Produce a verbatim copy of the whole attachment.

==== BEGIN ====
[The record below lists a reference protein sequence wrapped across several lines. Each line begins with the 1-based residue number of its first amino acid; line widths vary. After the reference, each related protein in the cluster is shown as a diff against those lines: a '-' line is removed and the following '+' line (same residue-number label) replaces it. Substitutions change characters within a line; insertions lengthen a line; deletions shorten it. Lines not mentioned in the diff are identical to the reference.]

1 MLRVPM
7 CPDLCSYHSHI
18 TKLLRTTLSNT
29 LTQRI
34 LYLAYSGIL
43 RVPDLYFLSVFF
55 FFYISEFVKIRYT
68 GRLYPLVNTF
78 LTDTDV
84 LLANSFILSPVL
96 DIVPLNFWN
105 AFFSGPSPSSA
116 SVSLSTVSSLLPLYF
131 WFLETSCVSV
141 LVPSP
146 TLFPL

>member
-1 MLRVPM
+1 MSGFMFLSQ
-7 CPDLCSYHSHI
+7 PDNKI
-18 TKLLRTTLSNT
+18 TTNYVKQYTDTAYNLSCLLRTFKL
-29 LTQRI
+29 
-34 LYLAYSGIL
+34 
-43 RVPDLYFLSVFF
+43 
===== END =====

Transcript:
[The record below lists a reference protein sequence wrapped across several lines. Each line begins with the 1-based residue number of its first amino acid; line widths vary. After the reference, each related protein in the cluster is shown as a diff against those lines: a '-' line is removed and the following '+' line (same residue-number label) replaces it. Substitutions change characters within a line; insertions lengthen a line; deletions shorten it. Lines not mentioned in the diff are identical to the reference.]

1 MLRVPM
7 CPDLCSYHSHI
18 TKLLRTTLSNT
29 LTQRI
34 LYLAYSGIL
43 RVPDLYFLSVFF
55 FFYISEFVKIRYT
68 GRLYPLVNTF
78 LTDTDV
84 LLANSFILSPVL
96 DIVPLNFWN
105 AFFSGPSPSSA
116 SVSLSTVSSLLPLYF
131 WFLETSCVSV
141 LVPSP
146 TLFPL

>member
-1 MLRVPM
+1 MSGFMFLSQ
-7 CPDLCSYHSHI
+7 PDNKI
-18 TKLLRTTLSNT
+18 TTNYVKQYTDTAYNLSCLLRTFKL
-29 LTQRI
+29 
-34 LYLAYSGIL
+34 
-43 RVPDLYFLSVFF
+43 